India, Punjab, Moga Land Ownership Pedigrees (FamilySearch Historical Records)
|This article describes a collection of historical records scheduled to become available at FamilySearch.org.|
- 1 Title in the Language of the Record
- 2 Record Description
- 3 How to Use the Record
- 4 Related Websites
- 5 Related Wiki Articles
- 6 Contributions to This Article
- 7 Citing FamilySearch Historical Collections
Title in the Language of the Record
بھارت، پنجاب، Moga میں لینڈ ملکیت Pedigrees، 1887-1958
This collection contains land ownership pedigrees (Shajjra Nasb), kept by the state at the district level. These pedigrees show familial relationships of individual’s land ownership as it was passed from father to son. Records appear to be written in Urdu script, which is read from right to left.
For a list of localities currently published in this collection, select the Browse link from the collection landing page.
The Ministry of Rural Development (MoRD), Government of India, has initiated a centrally sponsored scheme to computerize land records. The centrally sponsored scheme on Computerization of Land Records (CoLR) was started as a pilot project in eight districts/states:
- Rangareddy (Andhra Pradesh)
- Sonitpur (Assam)
- Singbhum (Bihar)
- Gandhinagar (Gujarat)
- Morena (Madhya Pradesh)
- Wardha (Maharashtra)
- Mayurbhanj (Orissa)
- Dungarpur (Rajasthan)
Families and pedigrees are recorded in the land records. Extended pedigrees from biographies, some going back 110 generations to 2200 BC.
This collection of land ownership pedigrees from Moga covers the years 1887 to 1960.
Citation for This Collection
The following citation refers to the original source of the data and images published on FamilySearch.org Historical Records. It may include the author, custodian, publisher, and archive for the original records.
- India State of Punjab. India, Moga land ownership pedigrees. Moga District, Punjab, India.
Information about creating source citations for FamilySearch Historical Collections is listed in the wiki article Help:How to Create Source Citations For FamilySearch Historical Records Collections.
The key genealogical facts found in these land ownership pedigrees include:
- Given and surname of top ancestor
- Given and surnames of children
- Type of land transaction
- History of the village
- How the subdivisions were named
- Record keeper's name
- Revenue collector's name
- Date document signed
- Name of the street, the village, district, and subdivision
How to Use the Record
The Urdu language script is read from right to left, as are the land ownership pedigrees. Records prior to 1950 are written in Urdu; thereafter, the records are written in Punjabi.
To find out what an English word translates to in Urdu, you can type in an English word at this website: English to Urdu Word Lookup
To search the collection select "Browse through images" on the initial collection page ⇒Select the “District Office", ⇒Select the “Record type and volume number" which takes you to the images.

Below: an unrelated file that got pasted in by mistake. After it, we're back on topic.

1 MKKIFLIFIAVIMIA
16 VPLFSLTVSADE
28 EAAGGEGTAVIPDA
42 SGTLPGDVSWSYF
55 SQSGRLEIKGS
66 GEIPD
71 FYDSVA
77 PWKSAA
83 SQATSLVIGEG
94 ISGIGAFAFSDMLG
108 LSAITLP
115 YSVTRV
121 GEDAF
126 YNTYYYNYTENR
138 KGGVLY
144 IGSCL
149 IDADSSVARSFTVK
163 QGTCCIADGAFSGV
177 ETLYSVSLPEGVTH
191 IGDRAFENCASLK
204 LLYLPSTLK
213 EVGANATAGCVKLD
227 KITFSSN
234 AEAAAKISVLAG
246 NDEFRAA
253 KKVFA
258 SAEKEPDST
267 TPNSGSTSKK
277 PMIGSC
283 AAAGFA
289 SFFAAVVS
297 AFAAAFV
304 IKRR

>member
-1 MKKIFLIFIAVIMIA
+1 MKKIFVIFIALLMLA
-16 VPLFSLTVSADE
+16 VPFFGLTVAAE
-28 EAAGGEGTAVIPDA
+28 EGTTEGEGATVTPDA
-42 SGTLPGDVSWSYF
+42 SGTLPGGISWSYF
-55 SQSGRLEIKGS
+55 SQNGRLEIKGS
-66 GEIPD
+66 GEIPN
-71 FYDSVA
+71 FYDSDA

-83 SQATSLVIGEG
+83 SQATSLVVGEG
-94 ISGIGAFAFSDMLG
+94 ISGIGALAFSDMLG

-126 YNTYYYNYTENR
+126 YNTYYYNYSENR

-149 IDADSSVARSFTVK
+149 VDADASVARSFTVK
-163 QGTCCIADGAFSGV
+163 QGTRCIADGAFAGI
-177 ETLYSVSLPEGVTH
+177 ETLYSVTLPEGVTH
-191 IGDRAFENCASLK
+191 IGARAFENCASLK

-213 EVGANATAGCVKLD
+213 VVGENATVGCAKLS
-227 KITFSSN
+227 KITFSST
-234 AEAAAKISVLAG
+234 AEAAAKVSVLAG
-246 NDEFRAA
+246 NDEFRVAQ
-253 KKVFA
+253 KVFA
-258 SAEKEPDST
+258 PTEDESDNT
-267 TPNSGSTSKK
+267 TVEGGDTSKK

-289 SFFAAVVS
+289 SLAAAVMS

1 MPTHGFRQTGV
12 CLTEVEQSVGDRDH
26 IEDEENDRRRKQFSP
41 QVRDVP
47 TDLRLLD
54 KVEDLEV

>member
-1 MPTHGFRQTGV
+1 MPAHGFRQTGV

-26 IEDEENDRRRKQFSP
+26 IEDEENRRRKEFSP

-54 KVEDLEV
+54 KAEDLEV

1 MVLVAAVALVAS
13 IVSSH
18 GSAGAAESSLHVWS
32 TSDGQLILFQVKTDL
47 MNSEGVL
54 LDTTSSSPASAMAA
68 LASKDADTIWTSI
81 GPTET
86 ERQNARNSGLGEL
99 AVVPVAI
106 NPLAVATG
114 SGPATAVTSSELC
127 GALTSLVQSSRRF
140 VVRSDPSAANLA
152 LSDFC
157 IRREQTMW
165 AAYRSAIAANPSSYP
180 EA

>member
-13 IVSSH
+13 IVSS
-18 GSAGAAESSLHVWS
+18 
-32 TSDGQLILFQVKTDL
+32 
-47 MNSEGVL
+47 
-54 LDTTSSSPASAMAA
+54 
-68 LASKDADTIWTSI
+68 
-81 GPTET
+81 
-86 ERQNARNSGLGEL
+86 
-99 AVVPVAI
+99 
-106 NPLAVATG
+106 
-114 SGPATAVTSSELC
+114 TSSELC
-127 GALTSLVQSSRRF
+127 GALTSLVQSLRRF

Look at the images one by one comparing the information with what you already know about your ancestors to determine which one is your ancestor. You may need to compare the information about more than one person to make this determination.
- History of Punjab
- Land Records Information Management Systems S. Fawad Raza, Muhammad Almas, Kamran Ahmed. PDF Document of "Land Records Information Management System".
Related Wiki Articles
Contributions to This Article
| We welcome user additions to FamilySearch Historical Records wiki articles. We are looking for additional information that will help readers understand the topic and better use the available records. We also need translations for collection titles and images in articles about records written in languages other than English. For specific needs, please visit WikiProject FamilySearch Records. |
Please follow these guidelines as you make changes. Thank you for any contributions you may provide.
Citing FamilySearch Historical Collections
When you copy information from a record, you should list where you found the information. This will help you or others to find the record again. It is also good to keep track of records where you did not find information, including the names of the people you looked for in the records.
A suggested format for keeping track of records that you have searched is found in the wiki article Help:How to Cite FamilySearch Collections.
Citation Example for a Record Found in a FamilySearch Historical Collection
“Argentina, Buenos Aires, Catholic Church Records, 1635-1981,” digital images, FamilySearch (https://familysearch.org: accessed 28 February, 2012), La Plata > San Ponciano > Matrimonios 1884-1886 > image 71 of 389 images, Artemio Avendano and Clemtina Peralta, 1884; citing Parroquia de San Ponciano en la Plata, Buenos Aires, Argentina, Matrimonios. San Ponciano, La Plata.
When the citation has been replaced with a citation specific to the collection being described, the heading should be changed to “Citation Example for a Record Found in This Collection” in Heading style 3.